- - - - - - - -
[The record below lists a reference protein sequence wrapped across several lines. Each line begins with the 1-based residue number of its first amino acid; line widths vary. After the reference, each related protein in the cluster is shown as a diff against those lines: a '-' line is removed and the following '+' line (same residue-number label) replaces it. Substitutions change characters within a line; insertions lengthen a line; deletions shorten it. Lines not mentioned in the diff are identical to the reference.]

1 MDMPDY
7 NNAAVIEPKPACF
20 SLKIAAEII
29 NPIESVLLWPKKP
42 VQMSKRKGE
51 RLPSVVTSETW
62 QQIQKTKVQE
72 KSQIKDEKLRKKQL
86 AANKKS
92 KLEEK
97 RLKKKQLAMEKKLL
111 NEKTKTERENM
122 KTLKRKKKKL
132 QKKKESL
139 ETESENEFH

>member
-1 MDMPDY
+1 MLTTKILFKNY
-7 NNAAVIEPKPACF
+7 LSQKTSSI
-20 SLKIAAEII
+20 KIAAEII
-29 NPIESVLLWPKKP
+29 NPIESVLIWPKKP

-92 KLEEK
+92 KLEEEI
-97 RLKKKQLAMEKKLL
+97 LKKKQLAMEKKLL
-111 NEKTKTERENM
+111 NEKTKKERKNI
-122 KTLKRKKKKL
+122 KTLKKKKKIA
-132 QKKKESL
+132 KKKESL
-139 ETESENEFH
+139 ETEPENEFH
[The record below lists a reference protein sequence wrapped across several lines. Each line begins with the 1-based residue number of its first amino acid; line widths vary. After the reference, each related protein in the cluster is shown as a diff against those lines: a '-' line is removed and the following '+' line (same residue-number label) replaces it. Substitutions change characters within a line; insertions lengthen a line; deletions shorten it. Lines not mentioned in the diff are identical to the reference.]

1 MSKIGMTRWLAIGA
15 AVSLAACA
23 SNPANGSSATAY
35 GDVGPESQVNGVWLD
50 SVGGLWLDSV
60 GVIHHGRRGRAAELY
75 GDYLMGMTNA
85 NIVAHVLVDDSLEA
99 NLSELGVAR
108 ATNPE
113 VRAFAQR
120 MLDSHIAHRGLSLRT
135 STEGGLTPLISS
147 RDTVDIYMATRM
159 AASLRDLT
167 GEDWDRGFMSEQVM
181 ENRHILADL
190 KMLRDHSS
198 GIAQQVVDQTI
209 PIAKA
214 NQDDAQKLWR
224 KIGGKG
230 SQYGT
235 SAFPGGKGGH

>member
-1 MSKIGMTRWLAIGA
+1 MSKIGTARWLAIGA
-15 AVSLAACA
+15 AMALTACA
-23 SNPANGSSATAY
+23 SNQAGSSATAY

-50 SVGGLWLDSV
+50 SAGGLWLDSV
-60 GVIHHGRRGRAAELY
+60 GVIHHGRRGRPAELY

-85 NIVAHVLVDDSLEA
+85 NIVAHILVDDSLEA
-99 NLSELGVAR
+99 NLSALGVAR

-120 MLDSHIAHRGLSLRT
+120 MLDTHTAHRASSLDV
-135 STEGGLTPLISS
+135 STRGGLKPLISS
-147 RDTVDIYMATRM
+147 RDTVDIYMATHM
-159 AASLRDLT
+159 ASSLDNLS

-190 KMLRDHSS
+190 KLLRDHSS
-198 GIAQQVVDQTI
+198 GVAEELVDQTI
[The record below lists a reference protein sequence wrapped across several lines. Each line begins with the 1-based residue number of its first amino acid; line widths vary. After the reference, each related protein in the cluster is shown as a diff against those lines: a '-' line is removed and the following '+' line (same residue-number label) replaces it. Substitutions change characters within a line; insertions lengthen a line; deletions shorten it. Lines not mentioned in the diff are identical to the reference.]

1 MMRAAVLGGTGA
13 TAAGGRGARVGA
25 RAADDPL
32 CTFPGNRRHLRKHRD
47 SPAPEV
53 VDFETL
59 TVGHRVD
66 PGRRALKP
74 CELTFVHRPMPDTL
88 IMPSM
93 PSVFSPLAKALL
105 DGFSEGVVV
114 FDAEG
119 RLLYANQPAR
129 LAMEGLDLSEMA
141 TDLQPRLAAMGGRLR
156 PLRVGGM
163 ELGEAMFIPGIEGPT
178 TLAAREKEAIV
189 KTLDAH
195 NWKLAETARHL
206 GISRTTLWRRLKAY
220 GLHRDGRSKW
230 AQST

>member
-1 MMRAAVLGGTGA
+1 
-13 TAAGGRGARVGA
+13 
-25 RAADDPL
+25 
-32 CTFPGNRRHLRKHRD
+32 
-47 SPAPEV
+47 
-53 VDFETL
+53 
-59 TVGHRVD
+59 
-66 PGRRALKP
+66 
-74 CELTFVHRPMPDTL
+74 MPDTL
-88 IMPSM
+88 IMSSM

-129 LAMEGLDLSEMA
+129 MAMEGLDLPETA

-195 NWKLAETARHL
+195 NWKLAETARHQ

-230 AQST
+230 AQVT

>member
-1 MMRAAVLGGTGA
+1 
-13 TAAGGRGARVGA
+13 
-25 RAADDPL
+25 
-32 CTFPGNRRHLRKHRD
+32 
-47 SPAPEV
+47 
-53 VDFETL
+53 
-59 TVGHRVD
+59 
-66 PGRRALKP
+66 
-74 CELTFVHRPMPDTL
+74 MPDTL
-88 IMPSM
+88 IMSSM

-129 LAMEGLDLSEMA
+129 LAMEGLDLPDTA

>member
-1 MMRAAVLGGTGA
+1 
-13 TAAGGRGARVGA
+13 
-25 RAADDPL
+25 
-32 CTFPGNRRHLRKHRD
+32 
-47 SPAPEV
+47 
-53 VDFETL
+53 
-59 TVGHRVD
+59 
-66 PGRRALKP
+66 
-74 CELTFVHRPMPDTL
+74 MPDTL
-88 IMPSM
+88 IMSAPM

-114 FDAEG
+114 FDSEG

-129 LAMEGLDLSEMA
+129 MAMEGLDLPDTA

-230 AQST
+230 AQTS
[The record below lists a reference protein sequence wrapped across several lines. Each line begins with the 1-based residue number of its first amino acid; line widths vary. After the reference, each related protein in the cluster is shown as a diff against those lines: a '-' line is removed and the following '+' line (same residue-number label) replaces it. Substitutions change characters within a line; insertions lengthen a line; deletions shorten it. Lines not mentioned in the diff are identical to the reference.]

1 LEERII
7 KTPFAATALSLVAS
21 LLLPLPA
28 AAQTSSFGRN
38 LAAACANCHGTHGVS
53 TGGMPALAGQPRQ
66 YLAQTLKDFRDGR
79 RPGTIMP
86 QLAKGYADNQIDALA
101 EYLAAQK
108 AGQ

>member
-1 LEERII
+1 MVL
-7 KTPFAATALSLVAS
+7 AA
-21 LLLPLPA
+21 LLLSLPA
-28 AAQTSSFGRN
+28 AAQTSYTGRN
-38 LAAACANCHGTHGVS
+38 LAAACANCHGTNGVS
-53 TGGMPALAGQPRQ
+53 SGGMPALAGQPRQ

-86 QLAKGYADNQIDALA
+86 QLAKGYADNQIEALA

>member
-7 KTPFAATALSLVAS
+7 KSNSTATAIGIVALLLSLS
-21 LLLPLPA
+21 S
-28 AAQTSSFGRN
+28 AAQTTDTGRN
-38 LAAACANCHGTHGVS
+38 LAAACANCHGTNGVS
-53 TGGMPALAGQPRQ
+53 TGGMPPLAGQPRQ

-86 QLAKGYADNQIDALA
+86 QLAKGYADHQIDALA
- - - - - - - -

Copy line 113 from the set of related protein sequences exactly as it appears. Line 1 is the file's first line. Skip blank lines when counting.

220 GLHRDGRSKW